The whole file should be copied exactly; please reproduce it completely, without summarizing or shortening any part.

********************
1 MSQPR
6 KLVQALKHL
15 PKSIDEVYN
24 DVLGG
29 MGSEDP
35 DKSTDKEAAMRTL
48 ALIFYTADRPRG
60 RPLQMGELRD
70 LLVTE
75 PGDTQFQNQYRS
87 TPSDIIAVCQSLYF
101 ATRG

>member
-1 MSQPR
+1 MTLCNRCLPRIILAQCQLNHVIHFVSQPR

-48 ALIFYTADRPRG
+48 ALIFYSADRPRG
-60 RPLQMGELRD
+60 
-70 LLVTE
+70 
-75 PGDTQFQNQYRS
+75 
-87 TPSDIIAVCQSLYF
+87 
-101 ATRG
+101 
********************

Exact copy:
1 MSQPR
6 KLVQALKHL
15 PKSIDEVYN
24 DVLGG
29 MGSEDP
35 DKSTDKEAAMRTL
48 ALIFYTADRPRG
60 RPLQMGELRD
70 LLVTE
75 PGDTQFQNQYRS
87 TPSDIIAVCQSLYF
101 ATRG

>member
-1 MSQPR
+1 MTLCNRCLPRIILAQCQLNHVIHFVSQPR

-48 ALIFYTADRPRG
+48 ALIFYSADRPRG
-60 RPLQMGELRD
+60 
-70 LLVTE
+70 
-75 PGDTQFQNQYRS
+75 
-87 TPSDIIAVCQSLYF
+87 
-101 ATRG
+101 